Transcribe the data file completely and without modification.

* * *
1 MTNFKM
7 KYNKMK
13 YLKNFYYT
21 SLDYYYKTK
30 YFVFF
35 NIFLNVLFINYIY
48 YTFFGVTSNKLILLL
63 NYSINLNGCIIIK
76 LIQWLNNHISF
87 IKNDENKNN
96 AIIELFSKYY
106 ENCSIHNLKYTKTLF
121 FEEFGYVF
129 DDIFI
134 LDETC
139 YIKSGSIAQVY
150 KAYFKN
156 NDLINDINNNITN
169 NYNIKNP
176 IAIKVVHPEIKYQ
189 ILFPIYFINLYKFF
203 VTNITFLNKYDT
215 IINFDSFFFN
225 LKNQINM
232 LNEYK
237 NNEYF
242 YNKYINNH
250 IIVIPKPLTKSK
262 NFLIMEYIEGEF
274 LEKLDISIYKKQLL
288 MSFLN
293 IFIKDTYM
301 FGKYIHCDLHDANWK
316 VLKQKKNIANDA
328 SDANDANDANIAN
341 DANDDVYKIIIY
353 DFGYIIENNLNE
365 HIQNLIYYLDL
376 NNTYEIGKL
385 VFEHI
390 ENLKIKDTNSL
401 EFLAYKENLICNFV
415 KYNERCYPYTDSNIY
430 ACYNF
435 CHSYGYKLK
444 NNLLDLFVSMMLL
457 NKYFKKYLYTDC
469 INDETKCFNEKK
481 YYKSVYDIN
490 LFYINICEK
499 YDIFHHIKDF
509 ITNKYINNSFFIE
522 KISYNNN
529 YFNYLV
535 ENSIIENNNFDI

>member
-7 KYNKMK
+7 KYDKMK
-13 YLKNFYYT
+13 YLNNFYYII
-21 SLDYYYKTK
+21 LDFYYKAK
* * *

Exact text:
1 MTNFKM
7 KYNKMK
13 YLKNFYYT
21 SLDYYYKTK
30 YFVFF
35 NIFLNVLFINYIY
48 YTFFGVTSNKLILLL
63 NYSINLNGCIIIK
76 LIQWLNNHISF
87 IKNDENKNN
96 AIIELFSKYY
106 ENCSIHNLKYTKTLF
121 FEEFGYVF
129 DDIFI
134 LDETC
139 YIKSGSIAQVY
150 KAYFKN
156 NDLINDINNNITN
169 NYNIKNP
176 IAIKVVHPEIKYQ
189 ILFPIYFINLYKFF
203 VTNITFLNKYDT
215 IINFDSFFFN
225 LKNQINM
232 LNEYK
237 NNEYF
242 YNKYINNH
250 IIVIPKPLTKSK
262 NFLIMEYIEGEF
274 LEKLDISIYKKQLL
288 MSFLN
293 IFIKDTYM
301 FGKYIHCDLHDANWK
316 VLKQKKNIANDA
328 SDANDANDANIAN
341 DANDDVYKIIIY
353 DFGYIIENNLNE
365 HIQNLIYYLDL
376 NNTYEIGKL
385 VFEHI
390 ENLKIKDTNSL
401 EFLAYKENLICNFV
415 KYNERCYPYTDSNIY
430 ACYNF
435 CHSYGYKLK
444 NNLLDLFVSMMLL
457 NKYFKKYLYTDC
469 INDETKCFNEKK
481 YYKSVYDIN
490 LFYINICEK
499 YDIFHHIKDF
509 ITNKYINNSFFIE
522 KISYNNN
529 YFNYLV
535 ENSIIENNNFDI

>member
-7 KYNKMK
+7 KYDKMK
-13 YLKNFYYT
+13 YLNNFYYII
-21 SLDYYYKTK
+21 LDFYYKAK